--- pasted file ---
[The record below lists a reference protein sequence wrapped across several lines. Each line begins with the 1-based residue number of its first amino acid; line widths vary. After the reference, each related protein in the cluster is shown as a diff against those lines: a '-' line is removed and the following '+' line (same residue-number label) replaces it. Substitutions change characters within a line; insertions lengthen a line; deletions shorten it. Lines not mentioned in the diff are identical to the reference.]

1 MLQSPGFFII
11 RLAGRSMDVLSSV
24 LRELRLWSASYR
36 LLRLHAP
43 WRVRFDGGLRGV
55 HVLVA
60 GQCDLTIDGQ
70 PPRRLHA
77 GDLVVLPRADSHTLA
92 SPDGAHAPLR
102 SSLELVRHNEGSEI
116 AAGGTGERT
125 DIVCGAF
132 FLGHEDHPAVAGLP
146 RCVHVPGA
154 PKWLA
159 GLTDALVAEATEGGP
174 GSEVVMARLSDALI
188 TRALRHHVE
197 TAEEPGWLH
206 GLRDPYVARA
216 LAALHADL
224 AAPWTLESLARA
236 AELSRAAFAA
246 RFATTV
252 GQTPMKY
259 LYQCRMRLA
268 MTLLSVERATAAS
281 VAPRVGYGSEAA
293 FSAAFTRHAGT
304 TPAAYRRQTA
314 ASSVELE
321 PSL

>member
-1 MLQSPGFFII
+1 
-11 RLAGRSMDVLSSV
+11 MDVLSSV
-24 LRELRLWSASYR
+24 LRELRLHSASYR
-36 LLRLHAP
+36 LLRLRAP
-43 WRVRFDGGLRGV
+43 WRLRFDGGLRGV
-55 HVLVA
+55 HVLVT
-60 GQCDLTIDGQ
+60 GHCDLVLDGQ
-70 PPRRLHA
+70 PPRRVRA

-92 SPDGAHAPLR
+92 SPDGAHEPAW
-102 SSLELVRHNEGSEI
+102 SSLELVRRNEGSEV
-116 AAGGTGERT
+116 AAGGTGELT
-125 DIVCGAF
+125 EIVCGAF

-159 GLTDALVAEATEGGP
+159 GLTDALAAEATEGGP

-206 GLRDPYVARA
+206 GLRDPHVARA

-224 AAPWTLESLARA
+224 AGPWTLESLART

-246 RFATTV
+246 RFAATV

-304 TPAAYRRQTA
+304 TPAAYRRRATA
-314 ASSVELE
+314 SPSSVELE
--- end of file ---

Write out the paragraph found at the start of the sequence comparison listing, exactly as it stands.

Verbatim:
[The record below lists a reference protein sequence wrapped across several lines. Each line begins with the 1-based residue number of its first amino acid; line widths vary. After the reference, each related protein in the cluster is shown as a diff against those lines: a '-' line is removed and the following '+' line (same residue-number label) replaces it. Substitutions change characters within a line; insertions lengthen a line; deletions shorten it. Lines not mentioned in the diff are identical to the reference.]